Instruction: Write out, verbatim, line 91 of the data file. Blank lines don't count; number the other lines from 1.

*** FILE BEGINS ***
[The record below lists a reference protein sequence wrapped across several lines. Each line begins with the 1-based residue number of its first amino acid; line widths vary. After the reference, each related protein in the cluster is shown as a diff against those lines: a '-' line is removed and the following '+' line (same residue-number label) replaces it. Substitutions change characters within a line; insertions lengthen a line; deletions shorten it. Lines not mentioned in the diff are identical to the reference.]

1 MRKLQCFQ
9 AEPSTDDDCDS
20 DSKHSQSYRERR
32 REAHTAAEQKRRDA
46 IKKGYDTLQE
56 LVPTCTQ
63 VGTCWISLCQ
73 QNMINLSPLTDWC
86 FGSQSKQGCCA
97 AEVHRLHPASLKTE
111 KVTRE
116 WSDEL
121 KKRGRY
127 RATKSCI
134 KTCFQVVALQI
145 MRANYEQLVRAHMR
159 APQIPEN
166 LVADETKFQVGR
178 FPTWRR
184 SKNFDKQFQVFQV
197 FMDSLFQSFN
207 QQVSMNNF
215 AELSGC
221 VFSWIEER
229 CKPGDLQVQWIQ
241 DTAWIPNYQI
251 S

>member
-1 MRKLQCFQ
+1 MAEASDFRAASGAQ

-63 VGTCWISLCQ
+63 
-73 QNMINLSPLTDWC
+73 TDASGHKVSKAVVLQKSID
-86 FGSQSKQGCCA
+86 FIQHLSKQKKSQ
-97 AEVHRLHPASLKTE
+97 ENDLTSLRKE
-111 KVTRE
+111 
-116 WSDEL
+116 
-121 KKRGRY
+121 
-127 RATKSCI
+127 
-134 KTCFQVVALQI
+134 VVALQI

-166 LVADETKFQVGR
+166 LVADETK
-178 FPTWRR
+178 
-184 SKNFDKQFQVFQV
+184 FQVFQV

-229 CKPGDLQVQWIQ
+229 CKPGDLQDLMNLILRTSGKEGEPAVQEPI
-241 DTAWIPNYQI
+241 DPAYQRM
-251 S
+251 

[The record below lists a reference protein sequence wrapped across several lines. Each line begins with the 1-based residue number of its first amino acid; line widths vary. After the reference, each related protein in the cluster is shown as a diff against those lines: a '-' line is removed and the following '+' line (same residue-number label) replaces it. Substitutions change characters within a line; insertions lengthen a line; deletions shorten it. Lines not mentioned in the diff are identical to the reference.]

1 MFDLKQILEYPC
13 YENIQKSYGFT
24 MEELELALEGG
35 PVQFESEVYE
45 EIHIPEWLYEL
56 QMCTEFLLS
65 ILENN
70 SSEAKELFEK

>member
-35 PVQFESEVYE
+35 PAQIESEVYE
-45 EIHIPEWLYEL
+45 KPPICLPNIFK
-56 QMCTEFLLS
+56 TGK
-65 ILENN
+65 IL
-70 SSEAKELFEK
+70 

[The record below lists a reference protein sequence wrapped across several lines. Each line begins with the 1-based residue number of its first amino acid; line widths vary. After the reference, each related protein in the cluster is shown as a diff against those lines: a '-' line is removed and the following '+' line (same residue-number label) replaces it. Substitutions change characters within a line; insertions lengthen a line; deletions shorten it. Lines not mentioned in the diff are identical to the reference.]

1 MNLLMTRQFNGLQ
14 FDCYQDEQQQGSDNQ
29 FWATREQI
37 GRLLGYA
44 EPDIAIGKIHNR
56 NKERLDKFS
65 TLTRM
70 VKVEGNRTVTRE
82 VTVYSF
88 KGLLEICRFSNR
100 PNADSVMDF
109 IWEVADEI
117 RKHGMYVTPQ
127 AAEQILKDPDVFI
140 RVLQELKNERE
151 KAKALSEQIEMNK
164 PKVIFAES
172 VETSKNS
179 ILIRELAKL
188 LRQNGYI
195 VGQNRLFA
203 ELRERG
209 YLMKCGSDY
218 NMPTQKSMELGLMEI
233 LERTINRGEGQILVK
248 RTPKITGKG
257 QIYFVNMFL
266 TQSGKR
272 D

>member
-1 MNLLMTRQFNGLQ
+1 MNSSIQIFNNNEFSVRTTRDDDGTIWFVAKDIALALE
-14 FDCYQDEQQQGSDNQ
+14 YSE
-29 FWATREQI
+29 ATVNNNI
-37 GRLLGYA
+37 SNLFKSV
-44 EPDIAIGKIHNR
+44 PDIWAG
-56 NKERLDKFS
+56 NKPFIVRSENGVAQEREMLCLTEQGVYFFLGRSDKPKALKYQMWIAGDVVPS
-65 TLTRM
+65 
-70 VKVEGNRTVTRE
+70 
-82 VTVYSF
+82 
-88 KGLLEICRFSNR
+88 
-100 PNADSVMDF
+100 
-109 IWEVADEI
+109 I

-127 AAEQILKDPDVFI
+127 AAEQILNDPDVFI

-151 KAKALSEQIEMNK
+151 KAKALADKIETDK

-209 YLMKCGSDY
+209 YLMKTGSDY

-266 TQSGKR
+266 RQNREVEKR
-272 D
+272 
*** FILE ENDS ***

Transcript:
82 VTVYSF